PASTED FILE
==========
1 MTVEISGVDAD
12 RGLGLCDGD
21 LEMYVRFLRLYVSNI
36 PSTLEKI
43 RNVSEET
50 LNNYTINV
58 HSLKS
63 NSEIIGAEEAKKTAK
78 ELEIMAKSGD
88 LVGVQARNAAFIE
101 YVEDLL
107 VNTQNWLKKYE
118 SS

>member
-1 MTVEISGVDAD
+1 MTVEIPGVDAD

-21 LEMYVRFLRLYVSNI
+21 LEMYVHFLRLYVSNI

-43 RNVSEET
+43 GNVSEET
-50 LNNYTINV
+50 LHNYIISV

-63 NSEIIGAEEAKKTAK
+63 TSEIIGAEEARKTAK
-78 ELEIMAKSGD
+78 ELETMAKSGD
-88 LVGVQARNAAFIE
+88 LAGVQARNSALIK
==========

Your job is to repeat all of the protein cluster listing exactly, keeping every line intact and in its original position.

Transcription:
1 MTVEISGVDAD
12 RGLGLCDGD
21 LEMYVRFLRLYVSNI
36 PSTLEKI
43 RNVSEET
50 LNNYTINV
58 HSLKS
63 NSEIIGAEEAKKTAK
78 ELEIMAKSGD
88 LVGVQARNAAFIE
101 YVEDLL
107 VNTQNWLKKYE
118 SS

>member
-1 MTVEISGVDAD
+1 MTVEIPGVDAD

-21 LEMYVRFLRLYVSNI
+21 LEMYVHFLRLYVSNI

-43 RNVSEET
+43 GNVSEET
-50 LNNYTINV
+50 LHNYIISV

-63 NSEIIGAEEAKKTAK
+63 TSEIIGAEEARKTAK
-78 ELEIMAKSGD
+78 ELETMAKSGD
-88 LVGVQARNAAFIE
+88 LAGVQARNSALIK